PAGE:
Wednesday, September 15, 2010

Remembering Ivan Rogers

I found out last week that an old friend, filmmaker Ivan Rogers, passed away.  He was a private person and wanted to go out without any ceremony, but somebody did update his IMDB profile and I'm sure he would have liked that.

For my part, I knew Ivan for more than twenty years.  I was a young associate producer at WIPB, a PBS station in Muncie, Indiana, when one day Ivan showed up to appear on a minority public affairs program the station produced.  I later learned he was in the area working on pre-production for "Caged Women 2."  I ended up running studio camera on the show and after asked if he would meet me for coffee so that I could pick his brain about filmmaking. 

I had heard of Ivan and knew that throughout the 80s, Ivan had been writing, directing, and starring in his own theatrically-released action movies (and sometimes distributing them) as well as appearing in other people's films.  At the time he was the only person I knew who had even brushed against the hem of Hollywood.

He was very gracious and spent a few hours with me, and surprised me by keeping in touch later.  I began to hatch a plan to write a screenplay for him, and set out in the evenings to write it out longhand.  It was an old-school action movie called "Grindhouse" that I later sent to Ivan, and he was kind enough to loan me MovieMagic Screenwriter so that I could learn properly formatting.

After I sold my first screenplay I bought MovieMagic Screenwriter for myself, and until this summer used the mower I also spent some of this first money on. The freezer I used the remainder on is still running.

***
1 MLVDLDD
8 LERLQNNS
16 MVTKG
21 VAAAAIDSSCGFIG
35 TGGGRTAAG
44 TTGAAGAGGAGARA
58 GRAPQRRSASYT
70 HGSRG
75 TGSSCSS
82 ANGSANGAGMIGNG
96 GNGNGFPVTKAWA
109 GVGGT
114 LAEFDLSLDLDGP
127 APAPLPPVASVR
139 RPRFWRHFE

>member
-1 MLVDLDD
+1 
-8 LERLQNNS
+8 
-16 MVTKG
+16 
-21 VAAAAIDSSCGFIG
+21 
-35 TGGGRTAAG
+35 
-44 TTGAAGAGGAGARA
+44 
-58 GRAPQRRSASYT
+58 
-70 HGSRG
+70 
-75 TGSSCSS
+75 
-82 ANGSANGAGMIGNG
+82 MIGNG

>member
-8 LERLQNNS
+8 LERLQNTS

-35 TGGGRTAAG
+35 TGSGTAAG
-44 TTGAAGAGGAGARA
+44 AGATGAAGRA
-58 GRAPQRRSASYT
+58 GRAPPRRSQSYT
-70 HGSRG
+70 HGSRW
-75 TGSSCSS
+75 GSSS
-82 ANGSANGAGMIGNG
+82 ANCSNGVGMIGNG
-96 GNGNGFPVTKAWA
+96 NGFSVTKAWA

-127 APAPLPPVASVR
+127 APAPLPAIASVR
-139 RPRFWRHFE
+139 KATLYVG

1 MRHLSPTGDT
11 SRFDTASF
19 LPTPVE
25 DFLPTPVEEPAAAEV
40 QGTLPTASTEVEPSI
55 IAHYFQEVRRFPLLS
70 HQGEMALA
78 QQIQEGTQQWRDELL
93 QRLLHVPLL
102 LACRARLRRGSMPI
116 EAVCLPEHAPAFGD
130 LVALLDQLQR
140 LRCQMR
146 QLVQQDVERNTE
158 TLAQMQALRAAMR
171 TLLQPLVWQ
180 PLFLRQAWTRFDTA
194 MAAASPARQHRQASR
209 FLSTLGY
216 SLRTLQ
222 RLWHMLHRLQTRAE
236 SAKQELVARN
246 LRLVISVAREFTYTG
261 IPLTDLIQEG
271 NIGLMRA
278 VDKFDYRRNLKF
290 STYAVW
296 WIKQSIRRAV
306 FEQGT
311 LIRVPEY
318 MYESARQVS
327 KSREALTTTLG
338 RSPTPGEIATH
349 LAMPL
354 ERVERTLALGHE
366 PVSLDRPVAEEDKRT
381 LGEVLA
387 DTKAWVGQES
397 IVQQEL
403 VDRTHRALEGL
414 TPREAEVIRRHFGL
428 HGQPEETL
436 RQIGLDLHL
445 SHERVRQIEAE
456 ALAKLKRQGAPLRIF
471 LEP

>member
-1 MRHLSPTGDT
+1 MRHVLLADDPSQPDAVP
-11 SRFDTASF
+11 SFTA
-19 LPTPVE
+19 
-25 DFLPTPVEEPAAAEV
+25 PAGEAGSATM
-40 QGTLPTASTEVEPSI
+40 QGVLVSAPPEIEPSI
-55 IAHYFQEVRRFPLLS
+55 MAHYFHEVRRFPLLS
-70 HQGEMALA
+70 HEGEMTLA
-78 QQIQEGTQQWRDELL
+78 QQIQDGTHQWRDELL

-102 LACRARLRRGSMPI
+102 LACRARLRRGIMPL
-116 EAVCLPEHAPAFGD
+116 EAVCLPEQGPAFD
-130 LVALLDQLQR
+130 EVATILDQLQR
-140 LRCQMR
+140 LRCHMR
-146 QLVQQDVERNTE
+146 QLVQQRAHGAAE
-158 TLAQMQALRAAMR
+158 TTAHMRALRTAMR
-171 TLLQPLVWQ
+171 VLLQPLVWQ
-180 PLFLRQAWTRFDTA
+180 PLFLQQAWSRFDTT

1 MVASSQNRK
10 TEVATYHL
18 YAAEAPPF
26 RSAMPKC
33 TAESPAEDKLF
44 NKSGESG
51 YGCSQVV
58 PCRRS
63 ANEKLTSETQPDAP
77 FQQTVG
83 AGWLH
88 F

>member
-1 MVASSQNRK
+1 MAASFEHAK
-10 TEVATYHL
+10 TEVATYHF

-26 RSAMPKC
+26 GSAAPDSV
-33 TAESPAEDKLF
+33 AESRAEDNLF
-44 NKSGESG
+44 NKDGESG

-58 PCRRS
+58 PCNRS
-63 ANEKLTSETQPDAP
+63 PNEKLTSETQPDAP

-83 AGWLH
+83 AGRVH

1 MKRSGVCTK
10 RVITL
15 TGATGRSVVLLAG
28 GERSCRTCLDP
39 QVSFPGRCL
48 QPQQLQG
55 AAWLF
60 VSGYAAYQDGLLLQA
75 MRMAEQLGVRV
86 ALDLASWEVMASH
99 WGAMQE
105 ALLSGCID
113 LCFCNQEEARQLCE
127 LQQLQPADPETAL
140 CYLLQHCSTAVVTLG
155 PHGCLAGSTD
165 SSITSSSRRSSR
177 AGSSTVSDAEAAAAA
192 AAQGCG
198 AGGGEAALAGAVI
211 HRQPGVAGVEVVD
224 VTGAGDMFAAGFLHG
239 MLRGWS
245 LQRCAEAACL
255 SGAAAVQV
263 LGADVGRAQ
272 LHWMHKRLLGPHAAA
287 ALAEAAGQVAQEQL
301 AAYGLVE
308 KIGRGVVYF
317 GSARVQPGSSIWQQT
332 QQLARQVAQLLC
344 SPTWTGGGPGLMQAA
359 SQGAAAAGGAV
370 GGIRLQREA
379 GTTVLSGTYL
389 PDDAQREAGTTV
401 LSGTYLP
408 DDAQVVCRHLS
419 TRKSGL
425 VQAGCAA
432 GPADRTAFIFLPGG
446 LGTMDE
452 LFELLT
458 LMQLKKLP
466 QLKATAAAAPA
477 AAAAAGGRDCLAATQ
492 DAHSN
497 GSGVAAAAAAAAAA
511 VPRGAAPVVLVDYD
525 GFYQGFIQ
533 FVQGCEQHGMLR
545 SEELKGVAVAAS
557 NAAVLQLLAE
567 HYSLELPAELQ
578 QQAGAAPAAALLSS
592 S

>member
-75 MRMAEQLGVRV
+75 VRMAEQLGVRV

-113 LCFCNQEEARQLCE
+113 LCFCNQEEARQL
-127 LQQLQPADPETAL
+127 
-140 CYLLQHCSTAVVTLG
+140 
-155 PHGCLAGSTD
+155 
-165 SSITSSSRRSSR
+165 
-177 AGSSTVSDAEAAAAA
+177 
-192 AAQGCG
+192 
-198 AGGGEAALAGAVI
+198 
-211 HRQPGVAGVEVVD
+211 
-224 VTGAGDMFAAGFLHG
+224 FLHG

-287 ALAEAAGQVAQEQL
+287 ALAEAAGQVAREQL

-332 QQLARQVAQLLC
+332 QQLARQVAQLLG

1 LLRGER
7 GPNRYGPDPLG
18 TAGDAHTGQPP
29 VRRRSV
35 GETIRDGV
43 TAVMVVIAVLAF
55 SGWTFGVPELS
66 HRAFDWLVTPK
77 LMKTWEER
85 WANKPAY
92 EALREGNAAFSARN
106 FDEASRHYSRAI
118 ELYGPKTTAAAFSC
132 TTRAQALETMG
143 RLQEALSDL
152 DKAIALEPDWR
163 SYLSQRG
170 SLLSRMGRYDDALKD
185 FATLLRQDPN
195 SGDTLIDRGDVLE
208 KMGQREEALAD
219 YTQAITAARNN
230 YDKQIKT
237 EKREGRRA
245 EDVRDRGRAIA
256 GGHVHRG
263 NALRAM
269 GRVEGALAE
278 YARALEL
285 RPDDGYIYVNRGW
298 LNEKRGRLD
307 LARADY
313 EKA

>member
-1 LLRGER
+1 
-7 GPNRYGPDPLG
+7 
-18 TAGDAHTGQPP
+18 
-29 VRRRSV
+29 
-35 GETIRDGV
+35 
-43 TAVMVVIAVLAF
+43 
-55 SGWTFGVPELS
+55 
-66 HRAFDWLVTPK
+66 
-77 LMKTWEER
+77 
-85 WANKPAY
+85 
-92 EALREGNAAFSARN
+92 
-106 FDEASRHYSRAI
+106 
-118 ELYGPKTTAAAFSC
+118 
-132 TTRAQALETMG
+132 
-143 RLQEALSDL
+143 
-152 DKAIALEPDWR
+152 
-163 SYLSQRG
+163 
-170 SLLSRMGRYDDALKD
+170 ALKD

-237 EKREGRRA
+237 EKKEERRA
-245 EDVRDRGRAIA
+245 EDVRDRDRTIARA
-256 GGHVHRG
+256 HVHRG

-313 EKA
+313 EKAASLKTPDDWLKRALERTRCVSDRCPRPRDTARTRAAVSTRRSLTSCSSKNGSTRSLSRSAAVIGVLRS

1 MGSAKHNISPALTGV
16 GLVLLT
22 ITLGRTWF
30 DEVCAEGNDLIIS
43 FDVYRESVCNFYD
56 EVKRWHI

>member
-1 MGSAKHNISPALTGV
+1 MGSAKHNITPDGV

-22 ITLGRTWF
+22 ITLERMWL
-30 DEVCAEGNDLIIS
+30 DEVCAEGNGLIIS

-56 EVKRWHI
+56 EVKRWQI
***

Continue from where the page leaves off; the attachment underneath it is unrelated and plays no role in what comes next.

Surprisingly, Ivan was always interested in this very first script, and over the last ten years I rewrote it several times for him and others under various titles, including "Red Puzzle," "Heat of the Lash," and "Hands Down."  Ivan asked me to send this script to a friend of his just a month or two ago. He always liked it, but we could never get it done.

However, we did work on several projects together.  When Ivan was in post-production for "Forgive Me Father" he was having trouble getting the editing done.  He had transferred the 35mm to SVHS, then was going to use the open edge numbers on the SVHS edit to cut the film.  I was a pretty good cut bench editor at the time and so I offered to cut one scene for him.  He ended up liking that scene and ultimately I ended up cutting about 40 minutes of action scenes for the film.  I basically never saw any of the characters alive until I went to the premiere at the Hollywood  Bar and Filmworks in Indianapolis.

In lieu of pay, I asked Ivan to help me shop some scripts.  Although this did not result in selling any of my own scripts, Ivan was good to his word and got me set up to work on another project called "Player in the Game."  Although this movie never got made, it did appear in the listings in Variety and The Hollywood Reporter, which I believe ultimately led to all of the rest of the work I have done since.

Several years later I worked through about ten drafts of "The Payback Man" with Ivan before he went another direction with it, but we continued to keep in touch.  Even as his health began failing in the last few years he had a lot of plans and ideas.

Ivan acted in other people's bigger movies and was involved in larger scale projects to leverage his own movies that he controlled from top to bottom. Not everybody liked Ivan's movies, but he did what a lot of people just talk about doing. And he gave a young unknown a few hours of his time over coffee many years ago, which has led to a long writing career.

1 comment:

Dr. Squid said...

Well dang, that is sad to hear. My brief correspondence with Ivan selling him the Dark Night of the Witch script (thanks to a hook up from Mr. John Oak Dalton!) was nothing but professional and he seemed like a kind and nice guy. RIP.